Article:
This year the full moons of October, November and December all take place when the moon is at it’s closest to the Earth in it’s orbit. We call this a supermoon.

However, this year the supermoon is at it’s closest point to the Earth than it has been since 1948! This also means that instead of the average of four to six regular supermoons a year (In which the moon appears at it’s largest and brightest when it is a full moon) there will be no supermoons in 2017.

The moon will not come this close to Earth again until 2034 making it a sight not to be missed. The moon will appear 14% larger and 30% brighter than average and will disrupt the Earths oceans causing tides to rise higher than normal.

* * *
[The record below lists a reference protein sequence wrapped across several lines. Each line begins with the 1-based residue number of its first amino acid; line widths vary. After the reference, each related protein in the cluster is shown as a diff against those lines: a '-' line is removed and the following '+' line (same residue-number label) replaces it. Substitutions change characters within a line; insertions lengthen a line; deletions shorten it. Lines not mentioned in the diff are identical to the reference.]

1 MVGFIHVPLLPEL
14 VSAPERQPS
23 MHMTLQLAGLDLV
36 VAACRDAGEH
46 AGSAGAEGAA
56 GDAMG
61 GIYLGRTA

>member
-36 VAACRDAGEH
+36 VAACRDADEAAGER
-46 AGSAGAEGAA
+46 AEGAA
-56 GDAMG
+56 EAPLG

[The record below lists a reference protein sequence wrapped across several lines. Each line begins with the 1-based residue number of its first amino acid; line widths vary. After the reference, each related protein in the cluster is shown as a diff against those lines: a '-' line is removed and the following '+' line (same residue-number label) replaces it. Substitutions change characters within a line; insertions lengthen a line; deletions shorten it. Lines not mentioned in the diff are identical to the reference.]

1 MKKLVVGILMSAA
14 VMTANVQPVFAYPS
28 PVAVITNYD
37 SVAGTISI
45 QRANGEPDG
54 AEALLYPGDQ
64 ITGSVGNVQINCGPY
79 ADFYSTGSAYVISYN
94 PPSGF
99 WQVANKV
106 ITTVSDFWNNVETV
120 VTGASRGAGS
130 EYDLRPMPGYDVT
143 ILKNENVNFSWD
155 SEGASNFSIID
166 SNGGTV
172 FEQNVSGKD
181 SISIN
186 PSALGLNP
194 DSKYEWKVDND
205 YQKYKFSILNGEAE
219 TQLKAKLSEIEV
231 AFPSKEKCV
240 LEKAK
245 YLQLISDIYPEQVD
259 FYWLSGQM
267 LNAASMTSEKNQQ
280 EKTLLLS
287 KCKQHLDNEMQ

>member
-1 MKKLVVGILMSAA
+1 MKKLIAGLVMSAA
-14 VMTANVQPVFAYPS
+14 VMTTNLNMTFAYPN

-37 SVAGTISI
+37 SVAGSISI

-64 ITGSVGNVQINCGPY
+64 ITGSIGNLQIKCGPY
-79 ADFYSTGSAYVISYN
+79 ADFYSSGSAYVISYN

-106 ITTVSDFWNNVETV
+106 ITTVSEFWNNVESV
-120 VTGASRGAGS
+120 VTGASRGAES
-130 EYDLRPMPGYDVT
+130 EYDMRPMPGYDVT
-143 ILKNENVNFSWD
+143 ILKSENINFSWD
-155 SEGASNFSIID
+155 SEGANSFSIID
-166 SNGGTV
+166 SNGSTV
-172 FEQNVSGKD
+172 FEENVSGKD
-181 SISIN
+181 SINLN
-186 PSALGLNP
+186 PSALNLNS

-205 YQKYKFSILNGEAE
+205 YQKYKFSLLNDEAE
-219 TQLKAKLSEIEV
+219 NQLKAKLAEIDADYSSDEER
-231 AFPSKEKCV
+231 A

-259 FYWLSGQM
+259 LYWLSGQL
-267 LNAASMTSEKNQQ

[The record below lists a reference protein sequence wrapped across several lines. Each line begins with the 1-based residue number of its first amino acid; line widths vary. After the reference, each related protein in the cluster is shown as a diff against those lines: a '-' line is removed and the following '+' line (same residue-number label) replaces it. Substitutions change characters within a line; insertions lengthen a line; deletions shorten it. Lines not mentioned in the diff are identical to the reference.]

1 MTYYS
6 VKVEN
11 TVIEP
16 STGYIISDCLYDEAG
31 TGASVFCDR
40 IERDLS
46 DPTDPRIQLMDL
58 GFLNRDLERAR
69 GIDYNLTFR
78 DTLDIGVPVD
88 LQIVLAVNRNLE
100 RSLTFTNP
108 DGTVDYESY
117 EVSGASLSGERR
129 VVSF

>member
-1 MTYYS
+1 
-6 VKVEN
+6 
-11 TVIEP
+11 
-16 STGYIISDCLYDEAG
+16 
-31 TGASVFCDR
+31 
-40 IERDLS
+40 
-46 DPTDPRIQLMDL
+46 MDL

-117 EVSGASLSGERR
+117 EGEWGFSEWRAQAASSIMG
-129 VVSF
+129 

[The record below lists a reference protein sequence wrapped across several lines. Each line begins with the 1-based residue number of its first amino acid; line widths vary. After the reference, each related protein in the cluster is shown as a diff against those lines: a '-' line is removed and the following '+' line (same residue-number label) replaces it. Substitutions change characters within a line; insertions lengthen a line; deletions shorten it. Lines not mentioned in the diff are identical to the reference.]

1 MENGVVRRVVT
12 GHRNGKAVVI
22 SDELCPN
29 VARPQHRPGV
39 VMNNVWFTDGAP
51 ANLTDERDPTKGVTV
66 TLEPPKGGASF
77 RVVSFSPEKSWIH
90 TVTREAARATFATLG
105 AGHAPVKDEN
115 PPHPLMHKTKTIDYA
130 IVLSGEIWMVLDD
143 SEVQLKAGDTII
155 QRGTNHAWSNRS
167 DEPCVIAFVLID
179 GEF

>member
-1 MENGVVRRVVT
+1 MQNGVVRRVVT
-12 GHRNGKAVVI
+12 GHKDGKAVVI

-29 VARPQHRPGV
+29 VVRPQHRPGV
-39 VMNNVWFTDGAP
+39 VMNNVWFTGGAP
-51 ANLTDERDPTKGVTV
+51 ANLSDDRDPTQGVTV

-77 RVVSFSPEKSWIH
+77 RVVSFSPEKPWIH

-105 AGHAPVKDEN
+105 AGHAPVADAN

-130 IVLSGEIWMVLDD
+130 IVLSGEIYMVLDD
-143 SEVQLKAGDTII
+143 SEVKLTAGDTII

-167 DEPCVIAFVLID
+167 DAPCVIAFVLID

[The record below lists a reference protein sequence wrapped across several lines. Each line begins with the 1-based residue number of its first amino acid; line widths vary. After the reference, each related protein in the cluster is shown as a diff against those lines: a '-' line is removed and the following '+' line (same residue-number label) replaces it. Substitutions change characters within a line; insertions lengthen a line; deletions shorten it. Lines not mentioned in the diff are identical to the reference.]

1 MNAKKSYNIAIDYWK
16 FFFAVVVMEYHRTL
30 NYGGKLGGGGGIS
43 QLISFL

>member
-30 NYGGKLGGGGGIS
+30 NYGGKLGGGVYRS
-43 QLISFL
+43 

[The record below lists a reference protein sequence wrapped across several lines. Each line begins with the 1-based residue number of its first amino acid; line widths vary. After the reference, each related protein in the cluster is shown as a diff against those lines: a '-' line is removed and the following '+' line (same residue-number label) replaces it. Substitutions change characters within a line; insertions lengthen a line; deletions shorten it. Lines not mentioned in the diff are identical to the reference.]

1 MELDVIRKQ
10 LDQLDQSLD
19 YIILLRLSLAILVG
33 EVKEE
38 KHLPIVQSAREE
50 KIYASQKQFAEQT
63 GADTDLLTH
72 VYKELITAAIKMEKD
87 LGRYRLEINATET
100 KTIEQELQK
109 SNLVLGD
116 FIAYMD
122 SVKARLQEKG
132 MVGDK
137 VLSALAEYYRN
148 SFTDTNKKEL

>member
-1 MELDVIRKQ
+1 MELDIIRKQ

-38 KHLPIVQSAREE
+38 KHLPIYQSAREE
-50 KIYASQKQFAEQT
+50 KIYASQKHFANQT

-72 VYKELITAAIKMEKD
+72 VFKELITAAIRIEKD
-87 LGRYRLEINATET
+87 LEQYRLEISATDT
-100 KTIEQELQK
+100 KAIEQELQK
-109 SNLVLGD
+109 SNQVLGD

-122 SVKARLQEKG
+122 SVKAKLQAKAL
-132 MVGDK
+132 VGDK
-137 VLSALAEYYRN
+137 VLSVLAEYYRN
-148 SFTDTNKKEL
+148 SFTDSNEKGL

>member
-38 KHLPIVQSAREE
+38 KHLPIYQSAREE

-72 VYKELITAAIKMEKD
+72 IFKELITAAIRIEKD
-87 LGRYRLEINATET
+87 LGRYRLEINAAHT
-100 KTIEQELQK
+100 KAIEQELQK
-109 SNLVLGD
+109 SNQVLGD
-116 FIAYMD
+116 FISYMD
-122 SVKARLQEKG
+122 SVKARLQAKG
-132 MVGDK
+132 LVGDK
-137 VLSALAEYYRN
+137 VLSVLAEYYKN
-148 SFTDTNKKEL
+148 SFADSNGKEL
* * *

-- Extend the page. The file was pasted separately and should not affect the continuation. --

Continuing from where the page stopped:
The supermoon will be visible on the 13th and 14th of November because the moon will be on the perigee side of it’s elliptical orbit (the closest sides to Earth) rather than the apogee (the furthest side from the Earth.

Jessica Bradley, 18 “I’d never heard of a supermoon before but now that it’s becoming a popular topic I had noticed tonight (November 13th) it does look brighter and bigger than usual.”

Liam Flaherty, 18 “It was quite cloudy tonight so I couldn’t really see much but I did notice the moon looks brighter than usual so I’m hoping to be able to see it tonight.”

Make sure on the night to go somewhere with few clouds and is very dark so the moon is visible.